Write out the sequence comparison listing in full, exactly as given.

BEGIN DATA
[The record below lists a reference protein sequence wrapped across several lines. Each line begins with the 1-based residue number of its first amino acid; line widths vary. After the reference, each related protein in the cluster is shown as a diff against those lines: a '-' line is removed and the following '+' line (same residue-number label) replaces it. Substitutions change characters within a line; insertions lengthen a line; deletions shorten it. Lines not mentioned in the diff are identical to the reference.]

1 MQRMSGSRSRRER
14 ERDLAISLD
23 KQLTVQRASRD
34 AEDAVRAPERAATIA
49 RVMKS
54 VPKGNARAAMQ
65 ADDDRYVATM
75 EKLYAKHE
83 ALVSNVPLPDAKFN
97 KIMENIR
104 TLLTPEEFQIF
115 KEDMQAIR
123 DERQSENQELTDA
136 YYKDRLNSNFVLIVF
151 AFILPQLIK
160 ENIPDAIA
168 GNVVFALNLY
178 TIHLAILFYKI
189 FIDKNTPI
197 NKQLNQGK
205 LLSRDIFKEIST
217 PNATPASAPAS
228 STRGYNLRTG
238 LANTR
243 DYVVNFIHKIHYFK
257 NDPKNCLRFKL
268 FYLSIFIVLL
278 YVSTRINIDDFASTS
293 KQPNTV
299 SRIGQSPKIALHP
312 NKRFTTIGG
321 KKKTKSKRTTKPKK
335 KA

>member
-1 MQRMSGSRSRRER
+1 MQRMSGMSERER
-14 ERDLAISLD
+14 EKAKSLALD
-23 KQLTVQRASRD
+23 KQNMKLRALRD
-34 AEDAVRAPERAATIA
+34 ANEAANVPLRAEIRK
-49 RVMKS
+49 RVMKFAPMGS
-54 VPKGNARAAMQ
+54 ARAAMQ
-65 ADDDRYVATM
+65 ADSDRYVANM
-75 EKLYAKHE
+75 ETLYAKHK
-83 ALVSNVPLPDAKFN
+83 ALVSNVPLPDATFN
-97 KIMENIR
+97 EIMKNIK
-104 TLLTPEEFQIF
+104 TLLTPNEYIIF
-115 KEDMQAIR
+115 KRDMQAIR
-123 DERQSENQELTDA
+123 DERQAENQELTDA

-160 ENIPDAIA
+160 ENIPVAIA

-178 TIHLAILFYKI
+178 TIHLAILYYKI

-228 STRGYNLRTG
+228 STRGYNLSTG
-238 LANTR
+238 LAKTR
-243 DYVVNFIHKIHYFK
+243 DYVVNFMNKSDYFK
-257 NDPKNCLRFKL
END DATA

[The record below lists a reference protein sequence wrapped across several lines. Each line begins with the 1-based residue number of its first amino acid; line widths vary. After the reference, each related protein in the cluster is shown as a diff against those lines: a '-' line is removed and the following '+' line (same residue-number label) replaces it. Substitutions change characters within a line; insertions lengthen a line; deletions shorten it. Lines not mentioned in the diff are identical to the reference.]

1 MQRMSGSRSRRER
14 ERDLAISLD
23 KQLTVQRASRD
34 AEDAVRAPERAATIA
49 RVMKS
54 VPKGNARAAMQ
65 ADDDRYVATM
75 EKLYAKHE
83 ALVSNVPLPDAKFN
97 KIMENIR
104 TLLTPEEFQIF
115 KEDMQAIR
123 DERQSENQELTDA
136 YYKDRLNSNFVLIVF
151 AFILPQLIK
160 ENIPDAIA
168 GNVVFALNLY
178 TIHLAILFYKI
189 FIDKNTPI
197 NKQLNQGK
205 LLSRDIFKEIST
217 PNATPASAPAS
228 STRGYNLRTG
238 LANTR
243 DYVVNFIHKIHYFK
257 NDPKNCLRFKL
268 FYLSIFIVLL
278 YVSTRINIDDFASTS
293 KQPNTV
299 SRIGQSPKIALHP
312 NKRFTTIGG
321 KKKTKSKRTTKPKK
335 KA

>member
-1 MQRMSGSRSRRER
+1 MQRMSGMSERER
-14 ERDLAISLD
+14 EKAKSLALD
-23 KQLTVQRASRD
+23 KQNMKLRALRD
-34 AEDAVRAPERAATIA
+34 ANEAANVPLRAEIRK
-49 RVMKS
+49 RVMKFAPMGS
-54 VPKGNARAAMQ
+54 ARAAMQ
-65 ADDDRYVATM
+65 ADSDRYVANM
-75 EKLYAKHE
+75 ETLYAKHK
-83 ALVSNVPLPDAKFN
+83 ALVSNVPLPDATFN
-97 KIMENIR
+97 EIMKNIK
-104 TLLTPEEFQIF
+104 TLLTPNEYIIF
-115 KEDMQAIR
+115 KRDMQAIR
-123 DERQSENQELTDA
+123 DERQAENQELTDA

-160 ENIPDAIA
+160 ENIPVAIA

-178 TIHLAILFYKI
+178 TIHLAILYYKI

-228 STRGYNLRTG
+228 STRGYNLSTG
-238 LANTR
+238 LAKTR
-243 DYVVNFIHKIHYFK
+243 DYVVNFMNKSDYFK
-257 NDPKNCLRFKL